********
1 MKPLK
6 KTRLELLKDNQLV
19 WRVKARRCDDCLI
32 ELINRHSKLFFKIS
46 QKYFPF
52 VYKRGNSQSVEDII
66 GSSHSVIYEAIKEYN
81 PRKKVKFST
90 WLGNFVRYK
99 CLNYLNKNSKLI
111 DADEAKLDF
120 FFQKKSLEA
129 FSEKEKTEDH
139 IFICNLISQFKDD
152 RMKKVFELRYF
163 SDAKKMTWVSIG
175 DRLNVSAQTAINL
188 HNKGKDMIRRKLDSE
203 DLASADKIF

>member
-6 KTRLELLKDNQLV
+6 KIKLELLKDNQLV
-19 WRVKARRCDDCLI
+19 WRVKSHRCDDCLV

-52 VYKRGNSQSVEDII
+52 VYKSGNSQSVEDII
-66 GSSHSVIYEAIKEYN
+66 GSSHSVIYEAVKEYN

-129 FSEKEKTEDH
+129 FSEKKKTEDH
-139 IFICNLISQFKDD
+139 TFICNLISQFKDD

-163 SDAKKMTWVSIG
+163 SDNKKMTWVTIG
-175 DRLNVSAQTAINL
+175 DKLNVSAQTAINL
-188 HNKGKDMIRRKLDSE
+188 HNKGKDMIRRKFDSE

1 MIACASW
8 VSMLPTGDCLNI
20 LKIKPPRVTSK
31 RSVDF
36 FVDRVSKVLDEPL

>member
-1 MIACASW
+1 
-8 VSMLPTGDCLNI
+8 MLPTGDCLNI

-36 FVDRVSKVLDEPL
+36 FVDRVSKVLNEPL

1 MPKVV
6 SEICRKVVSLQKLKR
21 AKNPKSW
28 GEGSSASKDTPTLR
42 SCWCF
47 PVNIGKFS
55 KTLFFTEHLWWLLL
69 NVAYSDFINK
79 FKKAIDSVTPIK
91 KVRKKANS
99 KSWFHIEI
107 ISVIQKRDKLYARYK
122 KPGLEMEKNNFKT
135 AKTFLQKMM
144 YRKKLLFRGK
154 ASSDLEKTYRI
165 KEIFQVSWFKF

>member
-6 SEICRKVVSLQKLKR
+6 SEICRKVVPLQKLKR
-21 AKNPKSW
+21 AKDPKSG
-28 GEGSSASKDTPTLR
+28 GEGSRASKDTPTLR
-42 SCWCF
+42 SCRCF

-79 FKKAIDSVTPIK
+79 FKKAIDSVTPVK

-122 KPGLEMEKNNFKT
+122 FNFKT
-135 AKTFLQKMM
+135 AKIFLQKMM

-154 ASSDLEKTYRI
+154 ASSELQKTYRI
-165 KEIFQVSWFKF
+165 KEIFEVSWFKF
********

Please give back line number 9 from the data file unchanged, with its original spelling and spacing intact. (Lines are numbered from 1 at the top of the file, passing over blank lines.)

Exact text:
90 WLGNFVRYK